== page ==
Glaring racism, then and now.

Did you know that people used to name their pets after ethnic groups?

Chalk Talk for Sunday Schools, by Harlan Tarbell

I just picked up an old book (1924) about drawings for Sunday School, and there it is right on page 30: a lovely story about two kittens, Snowball and N—-r. You see, one of them has white fur, and the other, black. I leave it to you to figure out which is which. Then I recalled that large, black dog in Jack London’s Call of the Wild whose name was ‘Nig.’

So people used to name their pets N—-r. Wow! And that was once considered to be completely normal, even as today most people would regard it as blatantly wrong. By our liberated, contemporary standards, this crazy racism seems otherworldly, a totally alien thing that we clearly would never do now, right?

…And then I remembered all the mascots that are named after native folk, today, for the entertainment of the masses: the Cleveland Indians, the Chicago Blackhawks, the Washington Redskins, the Atlanta Braves, the Kansas City Chiefs, and many, many more.

So on the one hand, naming personal pets after ethnic groups is totally wrong.

Yet, naming public pets (mascots) after ethnic groups is totally fine.

WTF?  No, it isn’t.

Go Whitehonkies!

As a Chicagoan, I am truly proud of our hockey team, the Blackhawks. They’ve been kicking ass on ice like they were born to do it.

What, me racist?But their name is ridiculously offensive. (I don’t care if we’re all used to it by now. Stereotyping a brutally decimated minority group into a mascot is wrong on so many levels.)

To illustrate the point, I propose the following name change:  the Chicago Whitehonkies!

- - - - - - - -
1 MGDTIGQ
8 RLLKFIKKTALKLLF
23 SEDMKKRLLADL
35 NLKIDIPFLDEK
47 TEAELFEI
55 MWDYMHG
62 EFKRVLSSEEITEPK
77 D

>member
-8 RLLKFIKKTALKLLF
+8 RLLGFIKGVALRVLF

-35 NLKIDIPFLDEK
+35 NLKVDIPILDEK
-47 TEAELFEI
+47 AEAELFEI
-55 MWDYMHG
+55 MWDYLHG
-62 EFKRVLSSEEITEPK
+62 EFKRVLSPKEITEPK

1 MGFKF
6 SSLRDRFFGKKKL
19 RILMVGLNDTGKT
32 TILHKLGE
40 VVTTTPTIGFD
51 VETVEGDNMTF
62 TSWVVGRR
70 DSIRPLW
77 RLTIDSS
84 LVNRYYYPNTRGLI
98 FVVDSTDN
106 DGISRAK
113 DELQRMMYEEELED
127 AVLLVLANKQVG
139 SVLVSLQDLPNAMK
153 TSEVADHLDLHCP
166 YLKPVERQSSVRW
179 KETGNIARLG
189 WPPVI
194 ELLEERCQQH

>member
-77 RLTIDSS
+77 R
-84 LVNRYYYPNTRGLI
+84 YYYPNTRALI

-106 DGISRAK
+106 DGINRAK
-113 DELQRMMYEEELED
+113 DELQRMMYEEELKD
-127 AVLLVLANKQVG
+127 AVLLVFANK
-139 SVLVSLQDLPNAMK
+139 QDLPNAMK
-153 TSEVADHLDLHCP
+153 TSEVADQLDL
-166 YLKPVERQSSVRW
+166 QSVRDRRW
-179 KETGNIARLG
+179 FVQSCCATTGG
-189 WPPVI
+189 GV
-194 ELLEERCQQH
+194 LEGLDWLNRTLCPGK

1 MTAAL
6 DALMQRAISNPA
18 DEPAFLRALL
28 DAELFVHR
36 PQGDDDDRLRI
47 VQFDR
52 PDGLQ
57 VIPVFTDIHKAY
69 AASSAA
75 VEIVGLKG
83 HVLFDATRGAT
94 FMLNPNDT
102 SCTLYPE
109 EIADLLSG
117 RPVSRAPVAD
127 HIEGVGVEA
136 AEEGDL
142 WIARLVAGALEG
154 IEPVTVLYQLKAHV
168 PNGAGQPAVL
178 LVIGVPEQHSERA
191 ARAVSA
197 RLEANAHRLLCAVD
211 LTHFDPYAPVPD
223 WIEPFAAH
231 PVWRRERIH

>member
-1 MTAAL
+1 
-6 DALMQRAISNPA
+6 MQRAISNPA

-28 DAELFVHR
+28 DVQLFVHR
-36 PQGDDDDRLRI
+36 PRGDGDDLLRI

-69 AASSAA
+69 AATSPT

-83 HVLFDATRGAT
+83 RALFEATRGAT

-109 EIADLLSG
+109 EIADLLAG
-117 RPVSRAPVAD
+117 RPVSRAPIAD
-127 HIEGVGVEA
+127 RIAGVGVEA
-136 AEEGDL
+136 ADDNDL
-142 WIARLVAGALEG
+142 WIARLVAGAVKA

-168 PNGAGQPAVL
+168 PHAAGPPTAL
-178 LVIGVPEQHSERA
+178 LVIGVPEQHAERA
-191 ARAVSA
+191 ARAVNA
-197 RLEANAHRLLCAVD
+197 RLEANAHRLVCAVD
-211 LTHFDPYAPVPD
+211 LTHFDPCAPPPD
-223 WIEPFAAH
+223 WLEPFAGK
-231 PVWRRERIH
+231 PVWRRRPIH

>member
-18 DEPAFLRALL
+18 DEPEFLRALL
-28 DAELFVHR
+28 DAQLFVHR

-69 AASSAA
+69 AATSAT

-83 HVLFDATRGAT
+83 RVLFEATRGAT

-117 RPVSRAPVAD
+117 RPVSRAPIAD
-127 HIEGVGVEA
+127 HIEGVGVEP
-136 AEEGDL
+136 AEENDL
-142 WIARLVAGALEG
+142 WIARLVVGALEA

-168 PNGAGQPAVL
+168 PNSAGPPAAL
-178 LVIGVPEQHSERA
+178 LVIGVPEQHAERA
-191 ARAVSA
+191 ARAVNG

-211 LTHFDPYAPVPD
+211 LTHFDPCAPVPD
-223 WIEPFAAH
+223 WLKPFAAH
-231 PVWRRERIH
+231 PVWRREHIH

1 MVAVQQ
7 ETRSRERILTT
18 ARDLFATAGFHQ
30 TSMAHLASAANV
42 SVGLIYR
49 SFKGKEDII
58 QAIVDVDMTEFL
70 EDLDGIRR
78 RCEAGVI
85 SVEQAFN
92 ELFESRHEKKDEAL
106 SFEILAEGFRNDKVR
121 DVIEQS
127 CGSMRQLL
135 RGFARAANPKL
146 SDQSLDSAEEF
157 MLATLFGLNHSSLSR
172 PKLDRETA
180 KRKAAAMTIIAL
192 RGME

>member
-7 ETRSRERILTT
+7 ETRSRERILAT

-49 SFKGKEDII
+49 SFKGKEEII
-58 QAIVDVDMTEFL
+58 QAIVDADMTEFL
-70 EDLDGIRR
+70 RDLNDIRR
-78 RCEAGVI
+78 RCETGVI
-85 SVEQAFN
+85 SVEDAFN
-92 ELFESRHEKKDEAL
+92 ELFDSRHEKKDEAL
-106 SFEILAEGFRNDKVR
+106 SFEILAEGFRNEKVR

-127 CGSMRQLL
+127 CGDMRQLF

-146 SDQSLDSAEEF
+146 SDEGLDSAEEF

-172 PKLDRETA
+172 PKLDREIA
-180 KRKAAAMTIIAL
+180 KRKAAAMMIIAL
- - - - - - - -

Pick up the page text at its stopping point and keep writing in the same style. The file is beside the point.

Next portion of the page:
Sure, it’s more of a slur than “Blackhawks,” but at least white folks are in the majority.  (And seriously – it’s not like we suffered genocide and displacement at the hands of Native Americans.)  I say, we’re better off stereotyping ourselves than those whom we’ve wronged in the past.

In the meantime… GO WHITEHONKIES!!!

Blinded by ‘The Blind Side’

Note:  haven’t seen the film.  However, I have been reading lots of different takes on it, particularly in the comments sections.  I feel I have enough of  a grasp of the basic premise to discuss some of the social implications of The Blind Side as they turn up out here in the news sites and blogosphere.

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What does the movie The Blind Side say to different people?

To well-meaning white people, this movie might be an invitation to celebrate a shining example in which white generosity and courage save the day for a poor, black male.  That feels pretty good.  In our yearning for racial equality on our terms, it is tempting to want to celebrate an example of black ghettoization successfully assimilated into white society – if perhaps not in these exact terms.

But who else is this movie speaking to?  Black people?  If so, what is it saying?  Nothing good, from where I sit.

And therein lies the problem.  “Blind Side” is a “for us, by us” movie for white people, designed to make us feel better about ourselves in the context of our racial privilege.  It assuages our racial guilt like a sin offering of snake oil.

But given the reality of ongoing racism, such self-affirmation is ultimately as fake and flimsy as a Hollywood backdrop.  We’ll need to do more than adopt a black child every now and then if we are ever going to build a just and free society.  In the meantime, patting ourselves on the back for (someone else’s) “job well done” may indeed be self-gratifying, but is entirely counterproductive.